It is the time to practice the Alt + Enter keyboard shortcut now.
Can you see the light-bulb symbol on the first line of the concept declaration? (You may need to move your cursor to the first line for the light-bulb to show up. It is a bit shy.) The light-bulb is hiding a contextual menu with tips of what you can possibly do to your code at the cursor position. Alt + Enter gives you access to the light-bulb menu (we call it Intentions menu) from the keyboard.
When positioned on the name of the Concept, the Alt + Enter keyboard shortcut brings up a contextual pop-up menu, which gives you the option to apply the "Make Abstract" intention to the Concept. Once you choose that option, the concept is marked as abstract. Now we could add properties, children and references that should be shared by all sub-concepts of Shape, but we will leave that for later to make our learning curve flat.
Circles should inherit capabilities from Shape, so we need to indicate than in the extends clause. Position the cursor at the beginning of the cell holding the "BaseConcept" text and hit the most useful keyboard shortcut in MPS - Control + Space - to invoke code completion.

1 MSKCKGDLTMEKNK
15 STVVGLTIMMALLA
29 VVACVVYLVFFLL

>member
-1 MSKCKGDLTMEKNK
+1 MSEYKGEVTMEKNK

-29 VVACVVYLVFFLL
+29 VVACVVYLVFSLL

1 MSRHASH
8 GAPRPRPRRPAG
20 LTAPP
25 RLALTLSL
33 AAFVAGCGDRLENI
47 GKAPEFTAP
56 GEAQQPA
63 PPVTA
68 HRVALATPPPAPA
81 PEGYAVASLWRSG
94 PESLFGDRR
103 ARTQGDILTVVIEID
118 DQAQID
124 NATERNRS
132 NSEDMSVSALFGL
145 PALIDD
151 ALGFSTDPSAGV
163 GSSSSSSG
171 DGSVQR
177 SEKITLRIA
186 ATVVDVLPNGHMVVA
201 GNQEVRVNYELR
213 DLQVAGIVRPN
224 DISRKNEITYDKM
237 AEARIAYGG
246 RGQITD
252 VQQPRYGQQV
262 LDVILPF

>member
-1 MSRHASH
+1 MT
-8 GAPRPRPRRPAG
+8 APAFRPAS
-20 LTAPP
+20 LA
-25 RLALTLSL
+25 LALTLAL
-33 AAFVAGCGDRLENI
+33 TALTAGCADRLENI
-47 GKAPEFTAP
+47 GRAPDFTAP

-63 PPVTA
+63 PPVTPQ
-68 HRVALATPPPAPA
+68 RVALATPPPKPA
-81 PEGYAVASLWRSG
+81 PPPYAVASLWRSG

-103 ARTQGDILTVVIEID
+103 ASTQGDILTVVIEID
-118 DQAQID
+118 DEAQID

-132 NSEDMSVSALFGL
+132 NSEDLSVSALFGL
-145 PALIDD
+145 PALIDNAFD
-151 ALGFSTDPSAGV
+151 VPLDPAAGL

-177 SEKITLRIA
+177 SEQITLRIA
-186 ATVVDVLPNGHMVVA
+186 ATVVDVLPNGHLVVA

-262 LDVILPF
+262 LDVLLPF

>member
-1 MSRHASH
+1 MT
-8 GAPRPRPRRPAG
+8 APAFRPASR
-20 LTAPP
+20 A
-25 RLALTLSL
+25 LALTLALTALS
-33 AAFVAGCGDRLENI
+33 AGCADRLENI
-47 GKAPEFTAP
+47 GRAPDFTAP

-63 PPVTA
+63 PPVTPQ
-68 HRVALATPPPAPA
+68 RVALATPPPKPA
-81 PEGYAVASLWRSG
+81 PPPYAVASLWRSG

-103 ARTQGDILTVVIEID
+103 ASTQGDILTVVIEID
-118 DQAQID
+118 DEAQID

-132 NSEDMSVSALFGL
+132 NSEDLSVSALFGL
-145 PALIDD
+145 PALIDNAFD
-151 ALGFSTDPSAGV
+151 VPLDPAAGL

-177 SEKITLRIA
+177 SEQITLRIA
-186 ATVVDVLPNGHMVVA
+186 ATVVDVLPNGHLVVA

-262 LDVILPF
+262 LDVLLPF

Image RemovedMPS MPS will show you a list of options applicable as replacements for the "BaseConcept" text. We need to select select Shape here to make make Circle extend extend Shape.
If you do not see Shape in the completion menu, it is because your cursor in not on the first position of the word.
The characters to the left of the cursor are used as a filter to show only options that match the these characters. The further to the right your cursor goes, the fewer options will be displayed in the completion menu.
You have to move your cursor with the left arrow or, if you press Control + Space again, MPS will move the cursor to the very left of the current word for you.
So this is our first concrete concept that will be used by users of our language. To give the concept a nice textual representation in code-completion dialogs and enable MPS to be smart about creating an instance of Circle whenever the user types "circle", you need to give the concept an alias 'circle'.